On Mon, 23 Oct 2006, hemant wrote:
> On 10/23/06, khaines / enigo.com <khaines / enigo.com> wrote:
>> Francis remembers right.  I did this for, essentially, a replacement for
>> pstore that didn't need to read an index into memory for each transaction,
>> so it'd have flat memory usage and speed regarless of the size of number
>> of elements in the store.  It works pretty well.
>
> Not a queue, but i use memcache for such needs, where i must offload
> data storage to some external engine, because Ruby doesn't play nice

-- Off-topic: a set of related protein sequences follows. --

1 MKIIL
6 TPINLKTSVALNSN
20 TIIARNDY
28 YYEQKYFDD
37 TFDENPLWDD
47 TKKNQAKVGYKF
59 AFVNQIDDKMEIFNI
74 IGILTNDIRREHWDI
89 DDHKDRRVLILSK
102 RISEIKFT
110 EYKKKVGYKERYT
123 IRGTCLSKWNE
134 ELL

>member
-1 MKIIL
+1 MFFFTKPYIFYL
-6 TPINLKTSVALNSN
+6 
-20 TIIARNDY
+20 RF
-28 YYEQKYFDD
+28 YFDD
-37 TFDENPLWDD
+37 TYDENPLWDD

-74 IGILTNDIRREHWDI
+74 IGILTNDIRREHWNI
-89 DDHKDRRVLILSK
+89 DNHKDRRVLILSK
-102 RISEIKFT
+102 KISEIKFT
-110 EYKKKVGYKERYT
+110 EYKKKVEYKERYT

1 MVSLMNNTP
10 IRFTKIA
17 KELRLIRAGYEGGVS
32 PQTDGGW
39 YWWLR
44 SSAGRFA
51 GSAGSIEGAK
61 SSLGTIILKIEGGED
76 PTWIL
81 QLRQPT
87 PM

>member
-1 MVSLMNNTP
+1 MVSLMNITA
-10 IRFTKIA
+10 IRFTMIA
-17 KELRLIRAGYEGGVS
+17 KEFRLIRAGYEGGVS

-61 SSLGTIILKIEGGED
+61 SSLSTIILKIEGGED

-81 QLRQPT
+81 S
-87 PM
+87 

> with ever growing "in memory " data structures.
>
> Of course..its not suitable for many things, but it works for me and
> its quite fast. Any cons?

memcache is something of a different beast, but that aside, the con to 
memcache is that one must have memcache installed.  There is no barrier to 
usage for some sort of simple to-disk persistence mechanism because they 
can be trivially written using only the libraries in the standard Ruby 
distribution.

Memcache also doesn't help if one wants the data to survive machine 
reboots, or be something that a person can transfer to another computer, 
archive, edit, or whatever.

On the flipside, though, if neither of those are a concern, memcache is 
going to give better speed.


Kirk Haines